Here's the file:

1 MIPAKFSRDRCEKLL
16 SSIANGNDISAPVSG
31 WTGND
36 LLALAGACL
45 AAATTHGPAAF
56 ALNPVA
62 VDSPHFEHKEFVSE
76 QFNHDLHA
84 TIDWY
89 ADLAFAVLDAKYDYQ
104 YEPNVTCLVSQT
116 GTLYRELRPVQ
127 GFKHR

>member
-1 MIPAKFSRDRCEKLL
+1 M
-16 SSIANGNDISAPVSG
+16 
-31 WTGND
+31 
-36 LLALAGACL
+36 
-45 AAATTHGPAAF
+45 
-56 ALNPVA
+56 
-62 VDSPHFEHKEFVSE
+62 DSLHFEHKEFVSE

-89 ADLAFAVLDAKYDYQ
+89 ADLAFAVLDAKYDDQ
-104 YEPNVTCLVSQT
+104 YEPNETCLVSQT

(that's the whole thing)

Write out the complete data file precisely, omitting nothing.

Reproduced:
1 MIPAKFSRDRCEKLL
16 SSIANGNDISAPVSG
31 WTGND
36 LLALAGACL
45 AAATTHGPAAF
56 ALNPVA
62 VDSPHFEHKEFVSE
76 QFNHDLHA
84 TIDWY
89 ADLAFAVLDAKYDYQ
104 YEPNVTCLVSQT
116 GTLYRELRPVQ
127 GFKHR

>member
-1 MIPAKFSRDRCEKLL
+1 M
-16 SSIANGNDISAPVSG
+16 
-31 WTGND
+31 
-36 LLALAGACL
+36 
-45 AAATTHGPAAF
+45 
-56 ALNPVA
+56 
-62 VDSPHFEHKEFVSE
+62 DSLHFEHKEFVSE

-89 ADLAFAVLDAKYDYQ
+89 ADLAFAVLDAKYDDQ
-104 YEPNVTCLVSQT
+104 YEPNETCLVSQT